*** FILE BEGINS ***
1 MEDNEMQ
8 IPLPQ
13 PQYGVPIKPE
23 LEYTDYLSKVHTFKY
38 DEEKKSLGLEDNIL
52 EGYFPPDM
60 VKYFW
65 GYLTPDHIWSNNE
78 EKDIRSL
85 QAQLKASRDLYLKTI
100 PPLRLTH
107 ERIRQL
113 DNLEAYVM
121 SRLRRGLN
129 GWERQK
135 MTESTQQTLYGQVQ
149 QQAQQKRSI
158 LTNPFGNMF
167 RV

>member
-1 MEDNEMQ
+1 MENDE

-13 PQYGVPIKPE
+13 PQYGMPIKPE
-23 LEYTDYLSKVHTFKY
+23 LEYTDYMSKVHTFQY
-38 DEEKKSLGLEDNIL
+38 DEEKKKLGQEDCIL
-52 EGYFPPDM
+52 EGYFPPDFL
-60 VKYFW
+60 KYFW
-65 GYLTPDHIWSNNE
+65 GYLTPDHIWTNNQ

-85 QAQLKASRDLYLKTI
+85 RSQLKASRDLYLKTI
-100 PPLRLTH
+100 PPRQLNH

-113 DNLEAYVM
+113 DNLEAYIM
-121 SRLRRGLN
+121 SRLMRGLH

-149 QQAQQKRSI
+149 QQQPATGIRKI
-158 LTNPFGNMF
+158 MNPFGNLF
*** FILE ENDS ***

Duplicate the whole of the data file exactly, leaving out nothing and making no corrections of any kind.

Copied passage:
1 MEDNEMQ
8 IPLPQ
13 PQYGVPIKPE
23 LEYTDYLSKVHTFKY
38 DEEKKSLGLEDNIL
52 EGYFPPDM
60 VKYFW
65 GYLTPDHIWSNNE
78 EKDIRSL
85 QAQLKASRDLYLKTI
100 PPLRLTH
107 ERIRQL
113 DNLEAYVM
121 SRLRRGLN
129 GWERQK
135 MTESTQQTLYGQVQ
149 QQAQQKRSI
158 LTNPFGNMF
167 RV

>member
-1 MEDNEMQ
+1 MENDE

-13 PQYGVPIKPE
+13 PQYGMPIKPE
-23 LEYTDYLSKVHTFKY
+23 LEYTDYMSKVHTFQY
-38 DEEKKSLGLEDNIL
+38 DEEKKKLGQEDCIL
-52 EGYFPPDM
+52 EGYFPPDFL
-60 VKYFW
+60 KYFW
-65 GYLTPDHIWSNNE
+65 GYLTPDHIWTNNQ

-85 QAQLKASRDLYLKTI
+85 RSQLKASRDLYLKTI
-100 PPLRLTH
+100 PPRQLNH

-113 DNLEAYVM
+113 DNLEAYIM
-121 SRLRRGLN
+121 SRLMRGLH

-149 QQAQQKRSI
+149 QQQPATGIRKI
-158 LTNPFGNMF
+158 MNPFGNLF